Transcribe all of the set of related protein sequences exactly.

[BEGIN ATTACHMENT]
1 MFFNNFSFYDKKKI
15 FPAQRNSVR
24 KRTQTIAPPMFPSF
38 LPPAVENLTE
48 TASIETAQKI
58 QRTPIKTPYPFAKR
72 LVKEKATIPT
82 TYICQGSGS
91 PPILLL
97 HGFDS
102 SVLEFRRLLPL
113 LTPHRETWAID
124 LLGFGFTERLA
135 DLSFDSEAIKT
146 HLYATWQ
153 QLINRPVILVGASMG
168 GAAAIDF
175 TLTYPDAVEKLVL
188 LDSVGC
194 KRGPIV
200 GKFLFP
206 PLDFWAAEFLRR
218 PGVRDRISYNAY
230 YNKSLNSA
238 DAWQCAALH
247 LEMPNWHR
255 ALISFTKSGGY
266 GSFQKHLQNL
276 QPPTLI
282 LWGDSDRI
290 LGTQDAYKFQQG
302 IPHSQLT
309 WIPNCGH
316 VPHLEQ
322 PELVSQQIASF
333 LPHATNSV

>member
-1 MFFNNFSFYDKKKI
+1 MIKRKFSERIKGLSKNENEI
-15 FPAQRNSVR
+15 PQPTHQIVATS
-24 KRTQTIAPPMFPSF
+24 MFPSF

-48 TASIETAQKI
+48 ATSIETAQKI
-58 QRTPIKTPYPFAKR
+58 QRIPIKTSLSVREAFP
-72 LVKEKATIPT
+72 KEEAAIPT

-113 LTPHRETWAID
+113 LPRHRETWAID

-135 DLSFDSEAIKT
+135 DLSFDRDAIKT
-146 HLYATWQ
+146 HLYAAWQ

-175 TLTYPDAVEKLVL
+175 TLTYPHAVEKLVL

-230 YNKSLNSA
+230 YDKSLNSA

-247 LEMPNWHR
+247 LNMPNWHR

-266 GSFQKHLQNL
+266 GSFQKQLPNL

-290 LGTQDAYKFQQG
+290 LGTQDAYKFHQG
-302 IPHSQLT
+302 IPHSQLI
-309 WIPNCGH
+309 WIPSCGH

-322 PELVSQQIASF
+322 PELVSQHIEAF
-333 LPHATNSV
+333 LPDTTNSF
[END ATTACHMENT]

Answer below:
1 MFFNNFSFYDKKKI
15 FPAQRNSVR
24 KRTQTIAPPMFPSF
38 LPPAVENLTE
48 TASIETAQKI
58 QRTPIKTPYPFAKR
72 LVKEKATIPT
82 TYICQGSGS
91 PPILLL
97 HGFDS
102 SVLEFRRLLPL
113 LTPHRETWAID
124 LLGFGFTERLA
135 DLSFDSEAIKT
146 HLYATWQ
153 QLINRPVILVGASMG
168 GAAAIDF
175 TLTYPDAVEKLVL
188 LDSVGC
194 KRGPIV
200 GKFLFP
206 PLDFWAAEFLRR
218 PGVRDRISYNAY
230 YNKSLNSA
238 DAWQCAALH
247 LEMPNWHR
255 ALISFTKSGGY
266 GSFQKHLQNL
276 QPPTLI
282 LWGDSDRI
290 LGTQDAYKFQQG
302 IPHSQLT
309 WIPNCGH
316 VPHLEQ
322 PELVSQQIASF
333 LPHATNSV

>member
-1 MFFNNFSFYDKKKI
+1 MIKRKFSERIKGLSKNENEI
-15 FPAQRNSVR
+15 PQPTHQIVATS
-24 KRTQTIAPPMFPSF
+24 MFPSF

-48 TASIETAQKI
+48 ATSIETAQKI
-58 QRTPIKTPYPFAKR
+58 QRIPIKTSLSVREAFP
-72 LVKEKATIPT
+72 KEEAAIPT

-113 LTPHRETWAID
+113 LPRHRETWAID

-135 DLSFDSEAIKT
+135 DLSFDRDAIKT
-146 HLYATWQ
+146 HLYAAWQ

-175 TLTYPDAVEKLVL
+175 TLTYPHAVEKLVL

-230 YNKSLNSA
+230 YDKSLNSA

-247 LEMPNWHR
+247 LNMPNWHR

-266 GSFQKHLQNL
+266 GSFQKQLPNL

-290 LGTQDAYKFQQG
+290 LGTQDAYKFHQG
-302 IPHSQLT
+302 IPHSQLI
-309 WIPNCGH
+309 WIPSCGH

-322 PELVSQQIASF
+322 PELVSQHIEAF
-333 LPHATNSV
+333 LPDTTNSF